• there was no explanation as to why Mr Budnikov, driver of the garbage truck, drove away after the police had been called but before they arrived, leaving Ms Duritskaya alone with the body;
  • there was no explanation as to why the killers would leave a mobile phone at the Moscow apartment when they had supposedly taken the trouble to dispose of clothing and the gun;
  • there was no explanation as to how Mr Mukhudinov, an army driver, obtained 15 million roubles to pay for the murder;
  • there was no evidential basis for the alleged motive of revenge for comments Mr Nemtsov had made defending freedom of speech in the case of the Charlie Hebdo cartoons of Mohammad. Indeed, the prosecution asserted that the car used in the getaway had been following Mr Nemtsov two months before he even made these comments and had been purchased one month before that.
29. As a prominent opposition politician and critic of the government, involved in organising an imminent, major opposition demonstration and about to publish a report on Russia’s then-secret military intervention in Ukraine, it seems unlikely that Mr Nemtsov was under no form of surveillance by the Russian security services. If so, one would ask why this surveillance had not revealed that other parties were following Nemtsov, especially if this had been continuing since the previous autumn. If they had been aware of this, one must also ask why the security services did not intervene.
30. Nemtsov’s killers were charged with the crime of ordinary murder under Article 105 of the Russian Criminal Code (and with illegal possession of a firearm). Article 277 of the Criminal Code establishes an aggravated offence of attack on the life of a State or public figure and is not subject to any statute of limitations. Mr Nemtsov was not only a leading opposition politician and member of the Yaroslavl regional parliament at the time of his death, playing a leading role in organising opposition political activities in the days before his death, but had formerly been a first deputy prime minister, deputy speaker of the State Duma and regional governor. Prosecution for the aggravated offence would thus have been fully justified. The Nemtsov family’s lawyers’ requests that the offence be reclassified accordingly were rejected by the trial court, on the basis that “it has been established beyond reasonable doubt during the investigation that the murder of Mr Nemtsov was not linked to his political or social activities. Hence there is no reason to bring charges under Article 277”. This reasoning is difficult to understand; of all the various explanations put forward for the murder, only the most absurd – that it was linked to his private life – suggests no connection with his political activities. The Supreme Court’s decision on Ms Nemtsova’s appeal concluded that since the sole purpose of the murder was a “contract killing”, the request to reclassify the offence under Article 277 and remit the case to the prosecutor was “untenable”.
31. Other circumstances surrounding the investigation and trial add to the impression of reluctance on the part of the authorities to extend the case beyond those immediately responsible for the killing and to identify the masterminds behind it. The case against the purported organiser, Mukhudinov, for example, along with that of other “unidentified individuals” who offered payment to the defendants, was severed from the rest of trial of the others. With the whereabouts of Geremeyev unknown and Shavanov dead, this effectively cut the investigation of possible links between the defendants and higher levels of authority in the Chechen Republic.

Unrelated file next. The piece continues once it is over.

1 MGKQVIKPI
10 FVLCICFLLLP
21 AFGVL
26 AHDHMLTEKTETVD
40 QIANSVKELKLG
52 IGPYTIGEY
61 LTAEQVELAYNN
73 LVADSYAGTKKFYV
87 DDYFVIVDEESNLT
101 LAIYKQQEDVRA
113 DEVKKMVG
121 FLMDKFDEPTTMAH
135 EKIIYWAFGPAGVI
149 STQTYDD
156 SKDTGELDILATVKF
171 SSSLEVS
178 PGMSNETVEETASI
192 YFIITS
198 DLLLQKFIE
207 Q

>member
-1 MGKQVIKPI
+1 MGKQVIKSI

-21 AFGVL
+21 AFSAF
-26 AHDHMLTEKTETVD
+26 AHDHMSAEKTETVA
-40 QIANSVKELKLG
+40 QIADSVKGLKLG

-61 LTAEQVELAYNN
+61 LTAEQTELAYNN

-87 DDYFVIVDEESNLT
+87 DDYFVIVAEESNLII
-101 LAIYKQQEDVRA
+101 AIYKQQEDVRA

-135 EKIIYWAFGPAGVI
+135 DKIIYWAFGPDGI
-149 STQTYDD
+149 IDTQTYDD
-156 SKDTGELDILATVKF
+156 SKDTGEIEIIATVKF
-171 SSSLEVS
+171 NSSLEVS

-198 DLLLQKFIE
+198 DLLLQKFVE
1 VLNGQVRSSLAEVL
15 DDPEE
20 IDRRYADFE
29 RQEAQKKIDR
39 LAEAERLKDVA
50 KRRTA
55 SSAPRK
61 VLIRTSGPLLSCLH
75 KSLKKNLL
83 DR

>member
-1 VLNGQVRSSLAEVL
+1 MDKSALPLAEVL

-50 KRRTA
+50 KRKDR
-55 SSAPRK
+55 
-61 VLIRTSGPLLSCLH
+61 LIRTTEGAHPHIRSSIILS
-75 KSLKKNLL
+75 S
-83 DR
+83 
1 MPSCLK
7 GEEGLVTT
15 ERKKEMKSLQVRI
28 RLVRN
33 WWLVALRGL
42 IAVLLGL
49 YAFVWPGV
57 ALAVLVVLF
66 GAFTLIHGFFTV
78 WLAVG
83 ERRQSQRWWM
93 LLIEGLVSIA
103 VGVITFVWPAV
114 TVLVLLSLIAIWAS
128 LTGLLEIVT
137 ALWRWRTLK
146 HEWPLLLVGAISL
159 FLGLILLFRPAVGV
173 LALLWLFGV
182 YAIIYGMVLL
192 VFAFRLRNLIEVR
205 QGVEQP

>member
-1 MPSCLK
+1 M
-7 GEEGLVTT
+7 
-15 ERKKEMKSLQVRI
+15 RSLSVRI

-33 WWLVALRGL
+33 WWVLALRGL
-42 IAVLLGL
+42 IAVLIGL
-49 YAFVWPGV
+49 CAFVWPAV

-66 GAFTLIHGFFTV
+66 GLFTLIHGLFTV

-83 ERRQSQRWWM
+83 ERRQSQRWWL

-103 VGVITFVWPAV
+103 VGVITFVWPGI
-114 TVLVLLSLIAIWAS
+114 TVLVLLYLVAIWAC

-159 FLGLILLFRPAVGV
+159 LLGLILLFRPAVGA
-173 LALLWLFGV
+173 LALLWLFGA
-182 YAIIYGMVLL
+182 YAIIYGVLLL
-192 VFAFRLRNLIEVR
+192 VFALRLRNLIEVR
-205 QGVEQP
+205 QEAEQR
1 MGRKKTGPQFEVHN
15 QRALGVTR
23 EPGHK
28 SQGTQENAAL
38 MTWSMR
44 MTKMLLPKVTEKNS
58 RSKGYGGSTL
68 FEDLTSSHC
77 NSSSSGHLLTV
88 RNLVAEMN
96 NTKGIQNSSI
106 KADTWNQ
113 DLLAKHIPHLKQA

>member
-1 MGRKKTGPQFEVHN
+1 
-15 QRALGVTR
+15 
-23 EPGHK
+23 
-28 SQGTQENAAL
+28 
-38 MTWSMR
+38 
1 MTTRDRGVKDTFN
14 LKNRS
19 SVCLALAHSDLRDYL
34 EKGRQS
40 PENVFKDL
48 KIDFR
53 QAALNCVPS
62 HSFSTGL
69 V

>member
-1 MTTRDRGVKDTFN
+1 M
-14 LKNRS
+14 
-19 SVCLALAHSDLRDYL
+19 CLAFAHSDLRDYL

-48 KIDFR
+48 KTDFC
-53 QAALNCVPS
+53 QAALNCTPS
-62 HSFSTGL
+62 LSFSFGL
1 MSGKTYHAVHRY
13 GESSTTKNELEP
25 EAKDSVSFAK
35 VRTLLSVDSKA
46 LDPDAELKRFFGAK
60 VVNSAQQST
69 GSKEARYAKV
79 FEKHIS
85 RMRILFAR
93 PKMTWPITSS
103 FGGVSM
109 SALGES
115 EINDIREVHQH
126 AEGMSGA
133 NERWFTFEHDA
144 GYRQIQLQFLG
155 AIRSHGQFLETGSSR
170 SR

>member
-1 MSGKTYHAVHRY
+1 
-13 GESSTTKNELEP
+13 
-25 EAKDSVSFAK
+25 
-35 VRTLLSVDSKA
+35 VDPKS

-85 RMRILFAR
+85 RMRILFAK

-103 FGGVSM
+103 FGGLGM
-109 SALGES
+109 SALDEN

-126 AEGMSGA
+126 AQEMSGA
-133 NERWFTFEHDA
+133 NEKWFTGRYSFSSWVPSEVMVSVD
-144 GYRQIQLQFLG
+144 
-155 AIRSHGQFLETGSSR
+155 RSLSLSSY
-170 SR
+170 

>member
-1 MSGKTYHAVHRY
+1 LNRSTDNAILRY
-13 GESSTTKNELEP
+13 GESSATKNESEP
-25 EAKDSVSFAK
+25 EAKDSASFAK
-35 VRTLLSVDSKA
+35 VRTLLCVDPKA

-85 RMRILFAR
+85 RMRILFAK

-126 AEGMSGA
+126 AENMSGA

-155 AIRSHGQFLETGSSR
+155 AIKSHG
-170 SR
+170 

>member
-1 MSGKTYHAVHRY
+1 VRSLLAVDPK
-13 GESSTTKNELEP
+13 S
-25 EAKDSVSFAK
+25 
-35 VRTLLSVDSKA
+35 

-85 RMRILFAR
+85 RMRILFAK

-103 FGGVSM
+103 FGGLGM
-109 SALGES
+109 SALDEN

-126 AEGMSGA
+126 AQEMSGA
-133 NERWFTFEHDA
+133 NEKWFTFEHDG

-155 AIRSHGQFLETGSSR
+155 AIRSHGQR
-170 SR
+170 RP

5.4. Issues concerning the conduct of the trial

32. There were numerous irregularities in the judge’s conduct of the trial. For example:
  • in November 2016, the judge, supported by the prosecution, attempted to impose a new, additional lawyer on Mr Bakhaev. Mr Bakhaev and his existing lawyer, Zaurbek Sadakhanov, stated that this was unnecessary, and even the new lawyer said that her participation would be impossible if Mr Bakhaev did not want it. The judge nevertheless appointed the new lawyer as Mr Bakhaev’s second representative. The new lawyer was permitted to withdraw only when it became apparent that the time needed for her to acquaint herself with the evidence would delay proceedings by up to a month;
  • in December 2016, Mr Sadakhanov applied to the court for permission to interrogate President Putin. A week later, he was accosted in public by a man who threatened to kill him. In February 2017, his car tyres were slashed; two days later, his car was broken into and his copy of the case files, recordings of the hearings and personal documents stolen. In July 2017, he was physically assaulted by several people who referred to his request to question President Putin;
  • one of the jurors, Aleksandra Karaseva, an academic historian who had twice previously served as a juror, was highly critical of the attitude of the judge towards the prosecution and the defence. Ms Karaseva described how the judge “played up to the prosecution, placing the [defence] attorneys in an inferior position”. This included allowing the prosecutor to present evidence discrediting the defendants which should have been inadmissible, such as photographs of them smoking marijuana, and to interrupt the defence when presenting evidence; and joining the prosecutor in interrupting the closing speeches of the defence;